The World Health Organisation (WHO) said on Saturday that efforts were being made to track down people the victim may have come into contact with on his journey from the Liberian capital.

“Contact tracing under way – Liberia, Nigeria, Togo. WHO deployed staff to Nigeria to help w/ this & safe handling of remains,” the global health body’s African region said on its Twitter account @WHOAFRO.Nigerian Health Minister Onyebuchi Chukwu had previously said all passengers who travelled with the victim on the Togo-based carrier ASKY from Lome had been traced.

Meanwhile an emergency operations centre has been set up, coordinated by the Nigeria Centre for Disease Control (CDC), and all hospitals have been equipped to handle emergencies and suspected cases, the minister added.

Borders have not been closed but health specialists have been deployed to all sea ports and international airports to identify any passengers displaying symptoms associated with Ebola.

In Lagos, Mr Yewande Adeshina, the special adviser on public health to the Lagos State governor, said: “We have taken delivery of 30 personal protective equipment (sets) from the federal ministry of health and they have promised to give an additional 220 for our medical personnel to protect them from any risks.

“We are also reaching out to private clinics, hospitals and health facilities in the state to promptly report any suspected case to the authorities.”

Information Minister Labaran Maku said a radio and television public awareness campaign about Ebola has been running for several months on state media and would continue.

Although Guinea recorded the lowest number of new cases – five – it still has the highest death toll.

In total, Guinea has seen 314 fatalities and 415 cases since the outbreak began in January.

Sierra Leone’s case-count has now overtaken Guinea’s, however. It reported 12 new cases, taking its total to 454, with 219 deaths.

Liberia reported 28 new cases, lifting its total to 224. Of those, 127 have been fatal.

The virus can fell victims within days, causing severe fever and muscle pain, vomiting, diarrhoea and, in some cases, organ failure and unstoppable bleeding.

Ebola is believed to be carried by animals hunted for meat, notably bats.

It spreads among humans via bodily fluids including sweat, meaning you can get sick from touching an infected person.

With no vaccine, patients believed to have caught the virus must be isolated to prevent further contagion.

Ebola first emerged in 1976 in what is now the Democratic Republic of Congo, and is named after a river there.

It is one of several viruses responsible for haemorrhagic fever.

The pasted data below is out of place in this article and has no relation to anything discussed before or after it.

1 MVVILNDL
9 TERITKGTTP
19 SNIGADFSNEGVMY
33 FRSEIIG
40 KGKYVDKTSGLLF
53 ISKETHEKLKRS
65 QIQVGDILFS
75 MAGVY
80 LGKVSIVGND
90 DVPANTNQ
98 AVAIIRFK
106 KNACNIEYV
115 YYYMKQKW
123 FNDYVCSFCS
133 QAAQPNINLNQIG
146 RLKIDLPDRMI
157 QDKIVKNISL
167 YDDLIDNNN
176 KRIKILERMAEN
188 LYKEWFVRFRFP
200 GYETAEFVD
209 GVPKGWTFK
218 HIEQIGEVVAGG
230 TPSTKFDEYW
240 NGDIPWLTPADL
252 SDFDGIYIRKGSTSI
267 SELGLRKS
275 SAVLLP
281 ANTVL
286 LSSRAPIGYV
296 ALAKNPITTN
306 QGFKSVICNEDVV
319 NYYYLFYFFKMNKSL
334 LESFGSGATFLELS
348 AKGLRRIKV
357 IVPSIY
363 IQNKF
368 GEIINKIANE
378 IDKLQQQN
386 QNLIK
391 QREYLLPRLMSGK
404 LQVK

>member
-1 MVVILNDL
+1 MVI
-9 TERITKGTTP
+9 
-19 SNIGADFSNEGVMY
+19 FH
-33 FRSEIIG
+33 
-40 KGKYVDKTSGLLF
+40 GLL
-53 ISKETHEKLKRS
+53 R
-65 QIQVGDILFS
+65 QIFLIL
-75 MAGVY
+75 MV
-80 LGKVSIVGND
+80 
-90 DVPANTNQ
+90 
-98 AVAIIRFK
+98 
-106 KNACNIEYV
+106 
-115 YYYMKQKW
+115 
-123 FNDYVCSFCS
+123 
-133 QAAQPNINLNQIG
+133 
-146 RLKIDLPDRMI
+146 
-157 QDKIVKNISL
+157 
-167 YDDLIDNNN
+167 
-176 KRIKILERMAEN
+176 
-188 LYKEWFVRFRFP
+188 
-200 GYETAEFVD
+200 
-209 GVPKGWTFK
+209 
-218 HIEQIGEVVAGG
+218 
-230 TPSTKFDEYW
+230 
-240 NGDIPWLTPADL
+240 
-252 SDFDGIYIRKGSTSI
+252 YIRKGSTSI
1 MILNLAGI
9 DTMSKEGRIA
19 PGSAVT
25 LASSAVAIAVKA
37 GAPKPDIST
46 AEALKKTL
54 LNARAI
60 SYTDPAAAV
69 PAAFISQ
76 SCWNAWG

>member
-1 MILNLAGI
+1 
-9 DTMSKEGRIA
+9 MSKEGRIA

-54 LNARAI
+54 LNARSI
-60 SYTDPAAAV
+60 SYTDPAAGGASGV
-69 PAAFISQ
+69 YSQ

No medicine or vaccine exists for the tropical virus, named after a small river in the DR Congo.

Five “species” of Ebola have been identified so far, and have been named Bundibugyo, Sudan, Zaire, Tai Forest and Reston.

The first three are particularly dangerous, with fatality rates of up to 90 per cent.

The Reston species has also been identified in China and the Philippines, but no associated deaths have been reported in those countries to date.

Ebola causes severe fever and muscle pain, weakness, vomiting and diarrhoea – in some cases shutting down organs and causing unstoppable bleeding.

It is a so-called filovirus, transmitted through contact with the blood, body fluids, secretions or organs of an infected person.

Experts say that while extremely virulent, the virus can be contained because it kills victims faster than it spreads.

The incubation period between exposure and the first symptoms varies from two to 21 days.

The virus has been known to spread at burials where mourners touch the body, but doctors and nurses have also fallen ill after failing to take adequate precautions.

Even testing blood specimens for the disease presents “an extreme risk", the WHO has warned, and is done only in the strictest containment conditions.

The virus’s natural host in Africa is thought to be a species of rainforest bat, while another concentration has been found in the western Pacific region.

People have contracted the virus after handling both dead and living chimpanzees, gorillas, monkeys, forest antelope and porcupines.

For now, the only approach is to isolate patients and promptly bury the dead, says the WHO.

Hospital staff should use gloves, masks and goggles, and disinfect religiously.

“Several potential vaccines are being tested but it could be several years before any are available,” according to a WHO factsheet.

“A new drug therapy has shown some promise in laboratory studies and is currently being evaluated.”